Strong evidence shows that physical inactivity increases the risk of many adverse
health conditions, including major non-communicable diseases such as coronary heart
disease, type 2 diabetes, and breast and colon cancers, and shortens life expectancy.
Because much of the world's population is inactive, this link presents a major public
health issue. We aimed to quantify the eff ect of physical inactivity on these major
non-communicable diseases by estimating how much disease could be averted if inactive
people were to become active and to estimate gain in life expectancy at the population
For our analysis of burden of disease, we calculated population attributable fractions
(PAFs) associated with physical inactivity using conservative assumptions for each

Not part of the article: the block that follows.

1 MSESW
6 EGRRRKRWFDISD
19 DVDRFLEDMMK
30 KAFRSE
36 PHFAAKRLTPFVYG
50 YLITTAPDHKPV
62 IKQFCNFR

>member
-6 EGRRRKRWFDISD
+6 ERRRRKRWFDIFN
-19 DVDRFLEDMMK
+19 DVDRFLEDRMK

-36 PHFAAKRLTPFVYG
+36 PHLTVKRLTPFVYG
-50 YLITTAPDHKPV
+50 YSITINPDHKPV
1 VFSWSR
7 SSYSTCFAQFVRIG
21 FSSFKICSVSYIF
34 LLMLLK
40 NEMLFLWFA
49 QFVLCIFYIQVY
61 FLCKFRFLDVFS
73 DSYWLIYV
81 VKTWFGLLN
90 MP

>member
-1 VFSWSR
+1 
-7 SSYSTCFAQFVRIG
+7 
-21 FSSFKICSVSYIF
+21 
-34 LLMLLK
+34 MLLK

of the major non-communicable diseases, by country, to estimate how much disease could
be averted if physical inactivity were eliminated. We used life-table analysis to
estimate gains in life expectancy of the population.
Worldwide, we estimate that physical inactivity causes 6% (ranging from 3·2% in southeast
Asia to 7·8% in the eastern Mediterranean region) of the burden of disease from coronary
heart disease, 7% (3·9-9·6) of type 2 diabetes, 10% (5·6-14·1) of breast cancer, and
10% (5·7-13·8) of colon cancer. Inactivity causes 9% (range 5·1-12·5) of premature
mortality, or more than 5·3 million of the 57 million deaths that occurred worldwide
in 2008. If inactivity were not eliminated, but decreased instead by 10% or 25%, more
than 533 000 and more than 1·3 million deaths, respectively, could be averted every
year. We estimated that elimination of physical inactivity would increase the life
expectancy of the world's population by 0·68 (range 0·41-0·95) years.
Physical inactivity has a major health eff ect worldwide. Decrease in or removal of
this unhealthy behaviour could improve health substantially.